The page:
Last week was an important one for the Commission on the College of the Future. A roundtable discussion with the lead officials from all four nations, with commissioners and international experts, started off a very constructive couple of days of debate, discussion and consideration. That roundtable was followed by a lively seminar, with an impressive audience drawn from across the range of partners the commission has pledged to work with.
Both events provided a rich array of issues, questions and ideas for the full commission meeting the following day. Perhaps more importantly, as chair Sir Ian Diamond pointed out, they provided ample evidence for all of us that this really is a critical moment for colleges across our four nations and that the central question the commission is asking is the right one: what do we want and need from the college of the future? It is a disarmingly simple question but one that now attracts the attention of more people and institutions than ever before.
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Setting a vision
What has struck me more than anything in recent months is that the commission has the opportunity to set a vision for colleges over the next decade, which all the key partners can sign up to and help achieve. It is a vision that can be owned by everyone, worked on by all of us and that places colleges at the heart of every community across all four nations. Crucially, it will refocus colleges towards a truly central role in public policy. That was clear from the involvement of senior officials from all four governments, working with the commission and wanting to co-produce solutions and policies, understanding the landscape and the prize if we get this right.
There are five initial takeaways for me. First, it is important to take a systems view of the future rather than a market approach. There are complex interactions between colleges and their students, communities and employers, which are too difficult to leave to market mechanisms.
The collaboration between colleges, working together to meet the complete set of needs in a place, will require a different paradigm from the competitive one we have been working with, particularly in England, for the past couple of decades. As one of our international experts put it, we need to collaborate locally to be able to compete nationally. The learning across the four nations on this is invaluable, as policy has diverged over recent years on how close to government colleges are in each nation.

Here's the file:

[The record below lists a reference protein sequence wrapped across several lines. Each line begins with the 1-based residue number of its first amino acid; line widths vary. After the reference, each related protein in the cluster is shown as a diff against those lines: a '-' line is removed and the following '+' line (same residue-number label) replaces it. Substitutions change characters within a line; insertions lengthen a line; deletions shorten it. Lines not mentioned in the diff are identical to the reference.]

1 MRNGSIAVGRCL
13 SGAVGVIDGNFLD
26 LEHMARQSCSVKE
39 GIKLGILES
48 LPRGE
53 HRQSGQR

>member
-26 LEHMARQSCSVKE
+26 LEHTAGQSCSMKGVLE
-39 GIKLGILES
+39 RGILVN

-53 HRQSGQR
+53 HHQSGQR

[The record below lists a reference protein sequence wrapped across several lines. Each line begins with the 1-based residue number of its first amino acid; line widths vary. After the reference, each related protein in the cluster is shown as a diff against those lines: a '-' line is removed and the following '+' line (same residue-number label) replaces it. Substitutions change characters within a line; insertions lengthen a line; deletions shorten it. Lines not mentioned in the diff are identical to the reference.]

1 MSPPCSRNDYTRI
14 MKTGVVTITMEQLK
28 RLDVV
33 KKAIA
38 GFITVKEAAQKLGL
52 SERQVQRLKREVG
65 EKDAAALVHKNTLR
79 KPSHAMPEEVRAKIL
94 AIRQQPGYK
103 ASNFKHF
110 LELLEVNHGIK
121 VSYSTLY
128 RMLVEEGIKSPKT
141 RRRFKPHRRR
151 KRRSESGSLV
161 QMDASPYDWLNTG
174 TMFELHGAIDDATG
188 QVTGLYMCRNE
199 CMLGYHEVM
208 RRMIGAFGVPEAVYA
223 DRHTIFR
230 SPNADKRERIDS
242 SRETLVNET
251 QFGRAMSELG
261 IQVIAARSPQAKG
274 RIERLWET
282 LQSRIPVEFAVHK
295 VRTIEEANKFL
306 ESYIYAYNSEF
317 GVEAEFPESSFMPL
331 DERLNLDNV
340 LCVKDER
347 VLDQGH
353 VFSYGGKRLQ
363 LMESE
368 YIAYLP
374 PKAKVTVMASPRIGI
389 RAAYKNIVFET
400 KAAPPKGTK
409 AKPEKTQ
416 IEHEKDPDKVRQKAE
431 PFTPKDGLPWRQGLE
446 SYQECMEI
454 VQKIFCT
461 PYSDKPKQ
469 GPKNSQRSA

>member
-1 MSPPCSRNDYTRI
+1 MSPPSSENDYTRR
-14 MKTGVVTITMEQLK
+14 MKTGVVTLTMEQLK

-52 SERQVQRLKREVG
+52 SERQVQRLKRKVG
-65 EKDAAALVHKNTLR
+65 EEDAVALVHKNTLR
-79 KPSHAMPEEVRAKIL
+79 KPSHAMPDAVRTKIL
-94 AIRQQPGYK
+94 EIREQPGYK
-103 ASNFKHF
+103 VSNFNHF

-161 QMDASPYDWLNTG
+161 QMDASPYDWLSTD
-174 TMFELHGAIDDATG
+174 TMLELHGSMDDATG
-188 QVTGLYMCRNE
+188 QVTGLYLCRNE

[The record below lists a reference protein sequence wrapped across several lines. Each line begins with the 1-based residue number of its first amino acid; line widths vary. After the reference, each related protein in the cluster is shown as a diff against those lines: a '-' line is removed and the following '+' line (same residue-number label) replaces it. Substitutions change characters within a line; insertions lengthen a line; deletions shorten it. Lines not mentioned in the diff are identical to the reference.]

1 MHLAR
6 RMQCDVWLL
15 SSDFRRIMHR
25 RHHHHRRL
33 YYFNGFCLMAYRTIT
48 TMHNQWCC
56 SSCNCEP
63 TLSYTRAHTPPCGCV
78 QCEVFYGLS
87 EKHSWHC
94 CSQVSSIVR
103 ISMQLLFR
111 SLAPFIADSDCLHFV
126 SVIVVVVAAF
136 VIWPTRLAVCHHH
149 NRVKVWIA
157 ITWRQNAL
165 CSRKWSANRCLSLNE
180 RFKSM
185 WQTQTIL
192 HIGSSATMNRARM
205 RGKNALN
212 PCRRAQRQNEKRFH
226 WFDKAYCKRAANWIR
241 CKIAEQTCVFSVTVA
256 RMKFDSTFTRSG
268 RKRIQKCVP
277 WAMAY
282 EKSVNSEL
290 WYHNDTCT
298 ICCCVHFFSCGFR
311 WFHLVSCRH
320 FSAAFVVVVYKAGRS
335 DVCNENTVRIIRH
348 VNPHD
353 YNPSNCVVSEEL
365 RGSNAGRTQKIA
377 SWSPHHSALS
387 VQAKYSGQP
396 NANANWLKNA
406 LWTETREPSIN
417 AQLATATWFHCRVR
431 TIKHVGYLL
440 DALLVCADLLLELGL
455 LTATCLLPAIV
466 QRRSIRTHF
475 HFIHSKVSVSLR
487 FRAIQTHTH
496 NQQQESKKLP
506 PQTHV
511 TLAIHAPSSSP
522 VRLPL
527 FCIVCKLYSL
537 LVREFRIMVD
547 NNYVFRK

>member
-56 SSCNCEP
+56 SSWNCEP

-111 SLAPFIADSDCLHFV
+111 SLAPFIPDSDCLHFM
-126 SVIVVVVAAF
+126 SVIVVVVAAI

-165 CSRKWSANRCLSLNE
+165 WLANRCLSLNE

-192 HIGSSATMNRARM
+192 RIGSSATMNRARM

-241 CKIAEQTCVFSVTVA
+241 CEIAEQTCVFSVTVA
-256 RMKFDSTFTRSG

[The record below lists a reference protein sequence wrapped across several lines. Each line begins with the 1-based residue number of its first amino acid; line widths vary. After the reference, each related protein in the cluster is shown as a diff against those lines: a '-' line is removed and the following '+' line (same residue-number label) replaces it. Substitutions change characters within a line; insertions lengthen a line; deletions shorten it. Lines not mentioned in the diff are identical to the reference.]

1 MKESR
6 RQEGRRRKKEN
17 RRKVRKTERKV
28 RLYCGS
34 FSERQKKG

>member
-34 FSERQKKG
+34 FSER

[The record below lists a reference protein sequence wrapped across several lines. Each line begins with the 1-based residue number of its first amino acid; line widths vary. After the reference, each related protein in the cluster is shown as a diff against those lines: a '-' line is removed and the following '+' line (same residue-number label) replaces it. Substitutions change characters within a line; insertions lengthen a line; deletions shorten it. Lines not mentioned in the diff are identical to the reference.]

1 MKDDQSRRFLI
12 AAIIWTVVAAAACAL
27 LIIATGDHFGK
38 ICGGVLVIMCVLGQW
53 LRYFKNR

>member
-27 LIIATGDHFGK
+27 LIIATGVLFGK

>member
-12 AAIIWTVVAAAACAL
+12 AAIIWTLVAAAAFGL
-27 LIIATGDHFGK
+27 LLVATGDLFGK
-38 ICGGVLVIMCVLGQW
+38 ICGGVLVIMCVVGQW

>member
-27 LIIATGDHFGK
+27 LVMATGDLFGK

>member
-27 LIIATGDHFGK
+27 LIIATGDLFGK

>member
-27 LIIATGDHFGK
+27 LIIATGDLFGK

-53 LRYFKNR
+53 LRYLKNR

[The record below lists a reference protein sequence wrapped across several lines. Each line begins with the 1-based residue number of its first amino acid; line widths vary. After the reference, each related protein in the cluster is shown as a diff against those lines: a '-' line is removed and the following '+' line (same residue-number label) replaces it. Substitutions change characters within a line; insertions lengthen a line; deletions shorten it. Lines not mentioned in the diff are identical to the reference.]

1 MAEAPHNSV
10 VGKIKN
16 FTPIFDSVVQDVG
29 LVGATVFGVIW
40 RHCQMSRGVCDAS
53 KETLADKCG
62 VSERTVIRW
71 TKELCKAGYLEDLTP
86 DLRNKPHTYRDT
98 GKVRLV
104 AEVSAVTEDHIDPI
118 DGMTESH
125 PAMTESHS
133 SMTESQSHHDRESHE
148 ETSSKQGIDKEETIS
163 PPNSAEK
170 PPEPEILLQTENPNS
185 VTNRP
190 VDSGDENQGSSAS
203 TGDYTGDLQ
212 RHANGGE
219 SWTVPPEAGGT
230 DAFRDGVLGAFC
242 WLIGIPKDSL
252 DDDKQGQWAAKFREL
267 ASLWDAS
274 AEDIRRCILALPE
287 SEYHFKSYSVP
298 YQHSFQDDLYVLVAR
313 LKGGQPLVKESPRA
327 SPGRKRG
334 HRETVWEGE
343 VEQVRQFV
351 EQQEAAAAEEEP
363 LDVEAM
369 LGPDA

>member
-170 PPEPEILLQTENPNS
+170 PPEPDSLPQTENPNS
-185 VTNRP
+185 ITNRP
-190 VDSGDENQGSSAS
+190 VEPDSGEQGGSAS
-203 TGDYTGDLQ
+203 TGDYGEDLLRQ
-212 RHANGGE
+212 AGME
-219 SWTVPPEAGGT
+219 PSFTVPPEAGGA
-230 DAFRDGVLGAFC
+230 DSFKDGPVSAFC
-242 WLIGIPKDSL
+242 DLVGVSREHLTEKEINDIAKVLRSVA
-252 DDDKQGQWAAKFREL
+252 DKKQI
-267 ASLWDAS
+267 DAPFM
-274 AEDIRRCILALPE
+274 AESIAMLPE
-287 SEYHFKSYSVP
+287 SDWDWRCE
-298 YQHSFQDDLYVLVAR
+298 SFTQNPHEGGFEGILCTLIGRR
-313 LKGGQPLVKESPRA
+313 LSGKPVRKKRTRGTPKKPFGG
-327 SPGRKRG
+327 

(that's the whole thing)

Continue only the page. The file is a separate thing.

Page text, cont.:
Second, within that more collaborative environment, we need a new set of relationships between colleges, universities and schools. There is an important space for each of them in an educational ecosystem that is focused on meeting needs across all ages, all stages and all types of education, training and skills. This must also involve an urgent refocus on lifelong learning opportunities as significant changes in the world of work risk hitting more vulnerable workers.
The third is that the best chance we have of getting the college of the future that we all want is to co-produce it, collaborating with all of the key stakeholders – including, crucially, with governments across the four nations, as well as employers, students, staff and college leaders. This is how we create the best system, one that recognises the expertise each player brings as well as drawing out the tensions inherent in further education, including between the more immediate needs of employers and the longer-term interests of people, students and communities, thereby achieving both economic and social goals through supporting people and employers.
The fourth big issue is that we need better data to support this new system. It’s hardly surprising that Sir Ian Diamond, the newly appointed chief statistician, is bringing his longstanding expertise and insight to this part of the commission’s considerations. I’m expecting that his leadership can help us progress rapidly on this over the coming months.
Finally, it was Alison Wolf who reminded us at the seminar that we must get the funding right. After a decade of neglect, a corner was turned this month when the college-educated chancellor, supported by the college-educated secretary of state for education, announced a £400 million boost to college funding – a great start to the much larger and long-term proper investment that’s needed.
I finished the week full of optimism that this impressive group of commissioners, led with energy by Sir Ian Diamond, and working closely with officials, will set us on a path towards having thriving colleges of the future in every community. I know that college leaders are straining every sinew already to be the best they can be, despite the system around them and the lack of investment constraining and inhibiting their impact. With the right investment, a collaborative set of relationships and a constructive policy environment, it’s exciting to imagine how much more every college will be able to do to make all four nations better places to live, study and work in.
David Hughes is chief executive of the Association of Colleges